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All-Star Big Band concert in memory of fan

A smaller version of the All-Star Big Band recorded songs made famous by Dean Martin, Duke Ellington, Count Basie, Ella Fitzgerald and others.
A smaller version of the All-Star Big Band recorded songs made famous by Dean Martin, Duke Ellington, Count Basie, Ella Fitzgerald and others. (Mike Balsom)

Musicians from the Toronto All-Star Big Band return for the next instalment of the Music Niagara Festival At Home Concert Series this Thursday, July 29.

Jesse Whiteley, pianist and band director, relished the opportunity to return to Niagara following a December, 2020 show for Music Niagara recorded at Willowbank School of Restoration.

Like that appearance, this week’s concert features a pared-down version of the 17-piece combo, running through a number of both instrumental and vocal classics. Their set features songs made famous by Dean Martin, Duke Ellington, Count Basie, Ella Fitzgerald and others. 

“A lot of these are based on arrangements that we would have done with the big band,” Whiteley explained. “In this kind of setting, in a small group, it’s fun. It’s kind of a challenge to create the illusion of a big band with a smaller band, with only one horn, a rhythm section and vocals.”

Whiteley says the full big band has not played together in all its glory since the pandemic began in March, 2020. 

In fact, Whiteley admitted that these days, it feels great, but a little odd, to even have a chance to get out and play live. 

“Just the process of going to a gig again, it feels weird to put equipment in the car again,” he laughed. “To put the nice clothes on again, too, the basics of going to a show. We all felt so removed from the routine. I had to look at my suit to be sure it would still fit and was clean enough.”

Visiting Niagara is always a highlight for Whiteley and the other musicians.

“We’ve been coming here for years, usually with the whole big band,” he said. “It’s always a treat to come down here for the location factor, and the crowds are always great, too.”

Though the recording took place just before the province moved into Step 3 of its reopening plan, a small crowd of about 35 was able to take in the performance under the marquee at Chateau des Charmes Winery. 

Of that 35, about 20 happened to have lucked into the live performance, as visitors to the winery were moved off the patio and under the tent due to some inclement weather.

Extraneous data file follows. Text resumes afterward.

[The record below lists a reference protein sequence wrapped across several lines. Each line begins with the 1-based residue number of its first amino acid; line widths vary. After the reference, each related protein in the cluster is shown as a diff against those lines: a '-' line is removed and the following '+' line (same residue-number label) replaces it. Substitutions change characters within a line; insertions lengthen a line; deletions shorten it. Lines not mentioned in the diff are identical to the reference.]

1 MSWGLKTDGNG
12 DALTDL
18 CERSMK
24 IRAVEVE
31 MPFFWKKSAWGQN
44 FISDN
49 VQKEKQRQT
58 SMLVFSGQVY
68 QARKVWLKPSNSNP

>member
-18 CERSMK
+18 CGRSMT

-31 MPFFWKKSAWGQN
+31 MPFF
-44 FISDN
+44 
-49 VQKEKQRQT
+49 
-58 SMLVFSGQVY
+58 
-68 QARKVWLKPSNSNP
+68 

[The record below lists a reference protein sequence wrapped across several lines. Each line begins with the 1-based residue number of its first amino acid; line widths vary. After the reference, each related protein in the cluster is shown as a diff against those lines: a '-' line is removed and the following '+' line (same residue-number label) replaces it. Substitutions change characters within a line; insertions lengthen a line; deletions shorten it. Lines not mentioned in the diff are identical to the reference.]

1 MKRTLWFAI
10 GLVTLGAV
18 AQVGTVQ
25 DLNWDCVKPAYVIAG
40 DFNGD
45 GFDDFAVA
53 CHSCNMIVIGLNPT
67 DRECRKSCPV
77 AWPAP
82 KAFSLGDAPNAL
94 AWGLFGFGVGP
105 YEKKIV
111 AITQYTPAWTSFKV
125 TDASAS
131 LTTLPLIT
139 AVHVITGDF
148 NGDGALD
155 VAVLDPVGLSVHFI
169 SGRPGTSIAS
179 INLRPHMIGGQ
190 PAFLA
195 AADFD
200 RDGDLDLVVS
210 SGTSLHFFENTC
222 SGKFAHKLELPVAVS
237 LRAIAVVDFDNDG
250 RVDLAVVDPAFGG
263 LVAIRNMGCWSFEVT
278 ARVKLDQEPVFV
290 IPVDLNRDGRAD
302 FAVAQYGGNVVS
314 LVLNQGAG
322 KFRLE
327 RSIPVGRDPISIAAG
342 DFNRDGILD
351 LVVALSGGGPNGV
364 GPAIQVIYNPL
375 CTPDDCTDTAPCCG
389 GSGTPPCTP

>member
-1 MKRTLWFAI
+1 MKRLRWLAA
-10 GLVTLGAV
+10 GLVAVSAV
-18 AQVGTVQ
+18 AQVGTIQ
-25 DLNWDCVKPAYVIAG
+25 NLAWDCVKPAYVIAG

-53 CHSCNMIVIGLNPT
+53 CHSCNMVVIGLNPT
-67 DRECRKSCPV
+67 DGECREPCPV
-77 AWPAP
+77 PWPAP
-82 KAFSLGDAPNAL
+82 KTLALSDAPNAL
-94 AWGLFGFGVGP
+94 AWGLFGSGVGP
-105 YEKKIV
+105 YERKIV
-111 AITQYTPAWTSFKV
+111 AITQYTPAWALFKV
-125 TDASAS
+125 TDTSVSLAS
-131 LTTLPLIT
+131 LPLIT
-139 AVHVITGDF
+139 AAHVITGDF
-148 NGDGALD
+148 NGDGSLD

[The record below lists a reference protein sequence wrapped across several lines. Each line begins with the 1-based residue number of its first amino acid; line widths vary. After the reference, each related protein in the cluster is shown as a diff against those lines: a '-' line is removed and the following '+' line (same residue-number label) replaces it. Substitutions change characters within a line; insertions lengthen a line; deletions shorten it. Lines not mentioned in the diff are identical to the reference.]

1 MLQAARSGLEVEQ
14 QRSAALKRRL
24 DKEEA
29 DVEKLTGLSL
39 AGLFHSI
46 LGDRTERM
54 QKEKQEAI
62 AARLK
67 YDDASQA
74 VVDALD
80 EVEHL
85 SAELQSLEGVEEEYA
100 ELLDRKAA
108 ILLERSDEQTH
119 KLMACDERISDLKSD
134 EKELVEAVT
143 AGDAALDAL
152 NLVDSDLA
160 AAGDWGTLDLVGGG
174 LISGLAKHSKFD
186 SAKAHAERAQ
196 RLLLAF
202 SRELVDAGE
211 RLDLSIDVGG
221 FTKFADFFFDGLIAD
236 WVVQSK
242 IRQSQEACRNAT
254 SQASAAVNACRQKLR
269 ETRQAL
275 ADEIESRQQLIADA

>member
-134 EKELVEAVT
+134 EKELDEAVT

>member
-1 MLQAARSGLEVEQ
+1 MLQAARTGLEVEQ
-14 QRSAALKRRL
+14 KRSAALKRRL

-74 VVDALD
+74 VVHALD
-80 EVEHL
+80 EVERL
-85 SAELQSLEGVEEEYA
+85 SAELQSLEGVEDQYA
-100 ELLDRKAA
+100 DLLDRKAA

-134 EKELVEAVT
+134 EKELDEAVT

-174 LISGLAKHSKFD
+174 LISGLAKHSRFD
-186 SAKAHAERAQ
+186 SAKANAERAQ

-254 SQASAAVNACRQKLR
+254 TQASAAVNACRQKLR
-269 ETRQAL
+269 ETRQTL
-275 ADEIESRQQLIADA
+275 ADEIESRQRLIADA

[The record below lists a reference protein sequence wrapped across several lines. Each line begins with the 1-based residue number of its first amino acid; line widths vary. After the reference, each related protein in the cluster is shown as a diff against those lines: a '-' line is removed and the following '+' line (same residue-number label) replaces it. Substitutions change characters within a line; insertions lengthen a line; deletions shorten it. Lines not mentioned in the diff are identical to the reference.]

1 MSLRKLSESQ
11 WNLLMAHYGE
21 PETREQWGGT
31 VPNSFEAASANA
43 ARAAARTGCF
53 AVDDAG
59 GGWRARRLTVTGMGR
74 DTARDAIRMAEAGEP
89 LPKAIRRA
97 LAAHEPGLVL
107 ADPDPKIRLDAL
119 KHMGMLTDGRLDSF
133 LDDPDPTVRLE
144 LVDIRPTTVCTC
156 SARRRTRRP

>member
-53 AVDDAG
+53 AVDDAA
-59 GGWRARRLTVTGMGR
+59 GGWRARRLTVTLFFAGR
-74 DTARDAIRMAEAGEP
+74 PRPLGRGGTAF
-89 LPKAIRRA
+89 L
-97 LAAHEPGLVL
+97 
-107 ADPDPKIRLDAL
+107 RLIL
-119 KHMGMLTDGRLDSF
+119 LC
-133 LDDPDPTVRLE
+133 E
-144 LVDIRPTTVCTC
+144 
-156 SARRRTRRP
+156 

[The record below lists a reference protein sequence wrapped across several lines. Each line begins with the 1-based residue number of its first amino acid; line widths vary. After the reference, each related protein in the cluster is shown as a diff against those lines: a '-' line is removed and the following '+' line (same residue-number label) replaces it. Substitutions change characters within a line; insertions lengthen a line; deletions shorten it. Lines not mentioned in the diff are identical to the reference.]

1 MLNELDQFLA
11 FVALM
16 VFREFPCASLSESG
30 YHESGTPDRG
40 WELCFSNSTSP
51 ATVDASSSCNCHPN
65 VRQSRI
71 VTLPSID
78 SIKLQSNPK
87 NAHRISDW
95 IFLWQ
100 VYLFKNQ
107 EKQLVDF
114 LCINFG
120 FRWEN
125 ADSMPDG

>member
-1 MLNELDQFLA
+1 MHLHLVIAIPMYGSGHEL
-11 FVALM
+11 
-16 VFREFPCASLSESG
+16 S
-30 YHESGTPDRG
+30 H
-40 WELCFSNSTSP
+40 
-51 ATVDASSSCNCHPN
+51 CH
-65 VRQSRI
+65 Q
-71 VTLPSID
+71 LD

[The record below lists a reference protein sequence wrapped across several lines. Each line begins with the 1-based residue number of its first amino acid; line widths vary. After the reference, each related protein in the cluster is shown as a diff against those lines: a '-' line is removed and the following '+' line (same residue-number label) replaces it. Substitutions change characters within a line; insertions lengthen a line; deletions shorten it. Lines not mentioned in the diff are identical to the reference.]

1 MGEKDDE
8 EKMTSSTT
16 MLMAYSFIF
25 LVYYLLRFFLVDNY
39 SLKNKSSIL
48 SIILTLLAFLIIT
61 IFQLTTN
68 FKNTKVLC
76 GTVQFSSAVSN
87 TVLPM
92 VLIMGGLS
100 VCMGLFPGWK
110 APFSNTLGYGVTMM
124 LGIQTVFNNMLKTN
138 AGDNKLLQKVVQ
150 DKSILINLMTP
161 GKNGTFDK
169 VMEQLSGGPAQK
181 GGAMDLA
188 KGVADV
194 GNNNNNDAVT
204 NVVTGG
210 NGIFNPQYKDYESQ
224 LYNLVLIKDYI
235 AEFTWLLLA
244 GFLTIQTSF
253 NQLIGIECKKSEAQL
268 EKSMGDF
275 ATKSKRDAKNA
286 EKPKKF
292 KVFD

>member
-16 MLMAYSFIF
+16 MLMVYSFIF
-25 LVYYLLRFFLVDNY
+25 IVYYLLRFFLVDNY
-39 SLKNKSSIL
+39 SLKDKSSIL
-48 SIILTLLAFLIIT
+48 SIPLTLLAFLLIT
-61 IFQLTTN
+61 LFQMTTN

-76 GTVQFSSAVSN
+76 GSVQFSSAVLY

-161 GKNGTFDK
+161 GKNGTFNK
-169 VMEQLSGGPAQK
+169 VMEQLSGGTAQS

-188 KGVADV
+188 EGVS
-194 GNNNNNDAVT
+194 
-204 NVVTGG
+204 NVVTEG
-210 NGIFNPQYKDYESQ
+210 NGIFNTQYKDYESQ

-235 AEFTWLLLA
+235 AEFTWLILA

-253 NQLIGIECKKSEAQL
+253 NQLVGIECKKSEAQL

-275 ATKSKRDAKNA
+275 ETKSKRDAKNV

The other 15 concertgoers comprised the family and friends of David Waller, a volunteer and supporter of Music Niagara who lost his battle with cancer last June. 

Barbara Waller, David’s wife of 50 years, said music was always a part of her husband’s life. 

“He loved music, he always had music playing in the house,” she told The Local. “If I was in the kitchen cooking on my own, with no music, he would come and turn some on.”

In memory of David Waller, shown with his ukulele, the big band concert was sponsored by members of the book club he belonged to. He was a huge Music Niagara fan. (Photo supplied)

David sang with the Evergreen Singers, a community choir based out of Grace United Church on Victoria Street. He also sang in the Grace United choir. 

Waller was also a member of the Niagara Men’s Book Club for more than 10 years. The book club sponsored this Thursday’s performance in memory of David. 

“When a member passes,” Barbara said, “they usually give money to a library. He would read the books, but he really, really loved music, and he loved Music Niagara a lot. So they agreed to sponsor the concert instead.”

Book club member Tony Gambarotto referred to David as the historian and administrator of the club. He kept the records of what they read, and would send out the schedule of the meetings, which were held about nine times a year before COVID-19.

“David had a great, terrific wit,” Gambarotto said. “Smart, knowledgeable about everyday events, strong opinions, quiet, but when he said something we all listened. He was very respected in the group.”

Gambarotto and the other members of the book club, including Music Niagara board chair Richard Baker, all got together last spring to visit David just before he passed, joining together on a chorus of For He’s a Jolly Good Fellow. 

“He was a marvellously civilized, polite, wonderful man,” Baker said. “I’m glad we’ve been able to use this event to celebrate his life.”

Members of the book club sat and tapped their toes to the music of the Toronto All-Star Big Band, alongside Barbara and David’s children and grandchildren.

Music Niagara will continue offering its At Home Concert Series as planned this summer, but has begun selling tickets to future live performances as well. Tickets are currently available for the Aug. 5 performance of Being Lost at Pondview, at Bella Terra Vineyards, featuring Tom Allen, Jeff Reilly, Patricia O’Callaghan, and Peter and Lori Gemmell.

“We’d love to get back to live performances in real venues, with more people,” Baker said, “and use the on-line stuff as supplementary, as extra. We’ve got to get back to people and places and sitting side by side.”

But Baker admitted that at this point, moving full steam ahead into pre-pandemic business as usual is not in the cards yet. 

“We don’t know what the future brings,” Baker explained. “We’ve seen some places that had success fighting the virus being thrown back into where they were a year ago. We just can’t do that yet. So we will carry on until happier days.”

The Toronto All-Star Big Band performance in honour of David Waller premieres on the “Watch Live” page at, and on the Music Niagara YouTube channel, Thursday June 29 at 4 p.m.